The History of Cannabis in the Canadian Football League

byAlanaArmstrong4 minutes

Here’s a surprising fact that our football-crazy neighbours to the south might find interesting: The Canadian Football League (CFL) allows players to consume marijuana.

Although the CFL underwent an overhaul in its drug testing policy in 2016, it didn't affect the previous rule that allowed players to consume cannabis. The new deal is in line with World Anti-Doping Agency suspensions, but the CFL banned substance list is ultimately the league’s choice—and they chose not to include marijuana.

Marijuana & the Canadian Football League

CFL locker rooms tend to reflect what's happening in society. In the 1970s, when cannabis use was popular but looked down on by much of society, Canadian football players were punished for using it. These days, although the stigma around consuming cannabis persists, it's starting to ease away.

While the CFL tests for performance-enhancing drugs, it doesn’t test for recreational substances like cannabis—despite it still not being legal in Canada. That policy was launched in 2010, which means that many players before it were let go for using marijuana, Blue Bombers' Bernie Ruoff and Mack Herron among them. The CFL's policy of not testing its players for marijuana signals that times are changing, and that the plant’s benefits of pain relief and as a sports recovery aid are gaining traction.

CFL a Haven for NFL Players Who Consume Cannabis

Two stories of how the league’s cannabis-friendly drug policy relates to the National Football League (NFL) in the U.S. are those of Ricky Williams and Onterrio Smith, who joined Toronto and Winnipeg respectively after repeatedly failing marijuana drug tests in NFL, where cannabis remains banned.

Williams became cannabis-infamous when his refusal to stop consuming the plant—which he said helped ease his depression and social anxiety disorder—resulted in a third positive marijuana test, which meant he’d be heavily fined and suspended for four games. Rather than face those penalties, he retired from football.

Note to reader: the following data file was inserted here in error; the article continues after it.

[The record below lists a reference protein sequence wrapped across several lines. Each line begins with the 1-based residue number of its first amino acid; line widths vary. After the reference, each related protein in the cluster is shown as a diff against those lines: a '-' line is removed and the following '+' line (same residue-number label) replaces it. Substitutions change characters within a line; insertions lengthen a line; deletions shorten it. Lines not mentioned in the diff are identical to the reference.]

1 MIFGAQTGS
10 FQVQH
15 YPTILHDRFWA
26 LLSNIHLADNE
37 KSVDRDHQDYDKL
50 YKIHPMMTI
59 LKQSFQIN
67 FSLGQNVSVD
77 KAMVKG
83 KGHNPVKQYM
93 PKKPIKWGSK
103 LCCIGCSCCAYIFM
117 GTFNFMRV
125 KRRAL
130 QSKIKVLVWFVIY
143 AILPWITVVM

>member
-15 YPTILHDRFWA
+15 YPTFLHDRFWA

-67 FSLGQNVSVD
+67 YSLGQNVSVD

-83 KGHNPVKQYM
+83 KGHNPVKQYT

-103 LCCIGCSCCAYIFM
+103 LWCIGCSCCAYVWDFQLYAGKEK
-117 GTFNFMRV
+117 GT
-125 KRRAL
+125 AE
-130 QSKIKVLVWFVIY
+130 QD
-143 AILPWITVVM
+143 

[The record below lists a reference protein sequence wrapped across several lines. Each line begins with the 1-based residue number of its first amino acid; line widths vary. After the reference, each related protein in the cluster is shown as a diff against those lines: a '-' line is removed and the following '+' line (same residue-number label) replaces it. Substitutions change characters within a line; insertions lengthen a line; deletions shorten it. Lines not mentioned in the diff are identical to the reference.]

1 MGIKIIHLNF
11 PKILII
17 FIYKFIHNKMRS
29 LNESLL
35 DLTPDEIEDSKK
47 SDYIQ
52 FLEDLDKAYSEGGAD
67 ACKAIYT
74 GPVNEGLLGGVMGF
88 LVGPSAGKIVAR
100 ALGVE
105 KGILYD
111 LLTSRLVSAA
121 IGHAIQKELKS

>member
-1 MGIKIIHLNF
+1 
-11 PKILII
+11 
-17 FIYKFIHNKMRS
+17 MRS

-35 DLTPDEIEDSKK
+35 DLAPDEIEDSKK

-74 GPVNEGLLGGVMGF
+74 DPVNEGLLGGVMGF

He returned to the Dolphins in 2005, but again failed a drug test in 2006 and was suspended for the entire season. The Dolphins essentially loaned him to the Argonauts for the year, where he played in 11 games before returning to the NFL when his suspension was over.

The whole episode was controversial and as of 2007 there’s a CFL rule prohibiting any team from signing a suspended NFL player—it’s known as “The Ricky Williams Rule.”

For Smith, during his third year in the NFL with the Minnesota Vikings, security at Minneapolis-St. Paul International Airport found his freeze-dried urine and a Whizzinator kit used to dodge urine drug tests. The next month, he failed his third drug test and was suspended for the season. The Vikings released him in 2006, and he signed with the Blue Bombers two months later. He, however, arrived at training camp 20 pounds overweight and was quickly released.

Today, marijuana seems to be a don't-ask-don't-tell locker room secret among Canadian football players, their coaches and the media. While American players like Eugene Monroe and Marvin Washington are speaking out about player injuries, the prevalence of opioid use and the benefits of cannabinoids, the same isn’t happening in Canada where players are allowed to treat their ailments themselves with cannabis.

The Pros & Cons of the CFL Cannabis Drug Policy

Cannabis is a relatively harmless substance and much more so when compared to the harsher nonsteroidal anti-inflammatory drugs and opioids that are commonly used to drive away post-game pains. If teams were to cut every player who uses cannabis, it would be excruciatingly difficult to find enough good marijuana-free players to make up a team.

Attitudes and laws about cannabis in Canada are changing, and it may even mean that more young players enter the league already being consumers. Having a policy that allows marijuana means that its use is no longer a secret—at least less of one.

Where it gets a little hazy is how CFL players use their status and influence as community leaders and what that means if they are also cannabis consumers.

A player who opens up about using marijuana medicinally instead of dangerous opioids could make a positive impact on fans who rely on pain medications or who are concerned about the opioid abuse epidemic in Canada.

According to a telephone survey of 644 retired NFL players conducted in 2010, over half (52%) used opioids during their NFL career and 71% reported opioid abuse. Additionally, 15% of the NFL opioid abusers were misusing the drug at the time of the survey. That puts NFL players taking three times the amount of opioids than the general U.S. population takes.

However, while players who use marijuana may be suitable role models for their adult fans, it's younger fans—who aren’t of legal age to use recreational cannabis—that are getting the message, too.

Photo credit: Ethan Farquharson